The early Inquisition, spearheaded by Torquemada, became the only way to determine, not so much if they were “good” Catholics, but if they were clandestine and subversive Muslims (many more Muslims than Jews were tried). Moreover, just as neighboring Muslims had influenced Vlad’s penchant for impalement, so neighboring Muslims influenced Spain’s penchant for inquisitions and deportations. In the preceding centuries, Muslims—particularly the Almoravid and Almohad dynasties—tried countless Spanish converts to Islam by torture, deported them to African slavery, or killed them outright, on the belief that they were not true Muslims but fifth columnists aiding their Christian coreligionists of northern Spain.
Finally, Ivan IV (“the Terrible,” 1530-1584) is another oft cited example of a Medieval Christian—a piously observant Orthodox one this time—who was a bloodthirsty monster, the quintessential tyrant. Left unsaid is that some two centuries earlier, beginning around 1300, Russia had been under—and heavily influenced by—the yoke of Islamic Tatars, who brutally treated and enslaved the Russians in the name of jihad.
Even after 1480, when the Russians formally overthrew the Tatar Yoke, and all throughout Ivan’s reign, the Crimean khanate launched numerous devastating slave raids into Russia; during Ivan’s rein alone, hundreds of thousands of Slavs were abducted and sold into Islamic slavery. “Centuries of tyranny and brutality at the hands of the Islamicized Mongols and their Turkish agents rendered Russia a land where despotism came to be seen as normal and where human life was cheap,” observes one historian. “It is perhaps no coincidence that these things insinuated themselves into the Russian character”—including Ivan’s.
Such is the rarely acknowledged backdrop of Ivan the Terrible, this “Christian monster” whose behavior—like that of Vlad III, Torquemada, and many others—is often presented in a vacuum, and meant to be a commentary on the hypocrisy and intolerance supposedly innate to Medieval Christians. (As a side note, and due to their long and intimate history with Islam, Eastern Europeans—Russians, Romanians, Poles, Hungarians, etc.—remain wary of Islam and resist Muslim immigration.)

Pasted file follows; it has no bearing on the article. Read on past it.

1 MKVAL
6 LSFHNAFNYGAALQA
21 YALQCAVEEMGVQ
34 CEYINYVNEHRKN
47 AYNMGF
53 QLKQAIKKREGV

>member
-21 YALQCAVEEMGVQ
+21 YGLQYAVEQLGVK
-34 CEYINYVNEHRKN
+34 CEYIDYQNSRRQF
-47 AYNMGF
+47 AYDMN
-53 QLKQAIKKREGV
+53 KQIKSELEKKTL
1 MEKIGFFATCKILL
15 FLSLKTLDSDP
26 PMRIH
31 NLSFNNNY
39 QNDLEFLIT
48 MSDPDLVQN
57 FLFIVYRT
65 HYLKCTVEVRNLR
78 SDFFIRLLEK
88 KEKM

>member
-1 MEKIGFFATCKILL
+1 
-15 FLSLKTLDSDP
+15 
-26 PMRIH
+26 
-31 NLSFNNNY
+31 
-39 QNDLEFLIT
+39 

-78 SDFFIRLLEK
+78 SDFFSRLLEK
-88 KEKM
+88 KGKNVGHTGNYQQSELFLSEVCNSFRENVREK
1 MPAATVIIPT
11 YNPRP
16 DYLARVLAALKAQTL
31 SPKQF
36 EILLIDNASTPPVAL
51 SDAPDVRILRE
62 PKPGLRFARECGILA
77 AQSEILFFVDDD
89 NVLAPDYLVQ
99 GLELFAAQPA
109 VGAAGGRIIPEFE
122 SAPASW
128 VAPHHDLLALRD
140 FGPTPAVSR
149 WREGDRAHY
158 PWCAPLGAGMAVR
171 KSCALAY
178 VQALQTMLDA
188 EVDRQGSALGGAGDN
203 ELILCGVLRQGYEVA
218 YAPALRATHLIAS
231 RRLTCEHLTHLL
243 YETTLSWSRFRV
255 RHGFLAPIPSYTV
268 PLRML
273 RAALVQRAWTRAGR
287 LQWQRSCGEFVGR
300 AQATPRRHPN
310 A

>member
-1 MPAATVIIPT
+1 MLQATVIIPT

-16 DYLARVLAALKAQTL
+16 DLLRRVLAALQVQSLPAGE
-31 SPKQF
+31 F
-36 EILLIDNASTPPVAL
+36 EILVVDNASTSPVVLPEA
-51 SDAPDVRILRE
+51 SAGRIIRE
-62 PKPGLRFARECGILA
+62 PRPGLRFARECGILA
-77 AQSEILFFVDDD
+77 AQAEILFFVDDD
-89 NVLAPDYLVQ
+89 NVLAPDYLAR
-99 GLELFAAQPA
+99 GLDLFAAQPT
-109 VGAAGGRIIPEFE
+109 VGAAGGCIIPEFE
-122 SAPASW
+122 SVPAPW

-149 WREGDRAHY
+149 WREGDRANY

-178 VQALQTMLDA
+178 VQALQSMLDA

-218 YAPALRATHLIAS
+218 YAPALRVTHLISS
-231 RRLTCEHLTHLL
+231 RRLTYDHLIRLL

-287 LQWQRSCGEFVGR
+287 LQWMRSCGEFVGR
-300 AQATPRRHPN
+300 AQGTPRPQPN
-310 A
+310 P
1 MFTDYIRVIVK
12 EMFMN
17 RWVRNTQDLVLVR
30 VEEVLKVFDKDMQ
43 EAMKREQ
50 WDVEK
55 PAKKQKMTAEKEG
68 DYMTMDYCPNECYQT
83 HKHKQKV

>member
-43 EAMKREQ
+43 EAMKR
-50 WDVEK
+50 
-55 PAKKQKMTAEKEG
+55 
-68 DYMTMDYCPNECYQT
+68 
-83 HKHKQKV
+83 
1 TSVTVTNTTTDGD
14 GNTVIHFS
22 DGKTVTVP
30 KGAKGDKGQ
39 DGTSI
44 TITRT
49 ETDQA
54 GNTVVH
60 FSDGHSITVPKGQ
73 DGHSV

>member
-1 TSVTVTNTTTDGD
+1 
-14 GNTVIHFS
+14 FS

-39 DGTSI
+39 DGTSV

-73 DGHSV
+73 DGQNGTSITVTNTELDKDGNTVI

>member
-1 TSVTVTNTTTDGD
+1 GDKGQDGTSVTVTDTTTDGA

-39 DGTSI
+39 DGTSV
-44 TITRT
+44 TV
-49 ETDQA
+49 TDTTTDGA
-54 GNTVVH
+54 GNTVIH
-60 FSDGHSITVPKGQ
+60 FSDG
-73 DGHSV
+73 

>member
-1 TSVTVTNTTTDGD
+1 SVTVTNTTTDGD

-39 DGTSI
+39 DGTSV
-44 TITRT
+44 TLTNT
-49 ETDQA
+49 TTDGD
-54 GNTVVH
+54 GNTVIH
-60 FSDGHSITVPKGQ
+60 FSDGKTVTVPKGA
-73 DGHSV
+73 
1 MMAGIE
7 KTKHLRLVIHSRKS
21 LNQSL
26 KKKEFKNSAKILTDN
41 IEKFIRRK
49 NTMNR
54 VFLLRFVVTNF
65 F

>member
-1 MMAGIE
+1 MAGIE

Not only did Islam influence the personal behavior of individual Europeans; it had a molding impact on entire cultures (including mafia culture). For example, during the Crusades, it was not uncommon for the Franks to decapitate Muslims (and hurl their heads by catapult onto Muslim fortifications). The contemporary historian Guibert of Nogent (d. 1124) wrote that they “learned” this uncharacteristic tactic from their enemies—that it was a sort of tit for tat, to show Muslim fighters that the Crusaders could give as good as they could get. Similarly, it is impossible to understand the brutality and fanaticism of the Spanish Conquistadors vis-à-vis the inhabitants of the Americas without tracing it back to Spain’s existential struggle with Islam, which necessitated the creation of a piously militant culture to resist and eventually turn the tables on jihad. Once Islam was gone, Spain’s holy warrior mentality—forged as it was over nearly eight centuries of warfare—could not simply disappear overnight and found new outlets under the old context of Christian versus infidel.
None of the aforementioned is meant to “exonerate” Medieval Christians from their own actions—in the end, individuals are responsible for their behavior—but rather place them in context. After all, it is a staple for Middle East Studies, and by extension media and analysts of all sorts, to present Western influence—from the crusades to colonialism—as fundamentally responsible for the Islamic world’s modern day problems. As such, surely exploring the question from a vice-versa standpoint is warranted.
The very least takeaway from all this is that the pseudohistory of barbarous Christians and noble Muslims needs to undergo serious reconsideration.
Note: See author’s recent book, Sword and Scimitar: Fourteen Centuries of War between Islam and the West, for many more instances of Islam’s subtle—and not so subtle—impact on the West. American Thinker reviews of the book can be read here and here.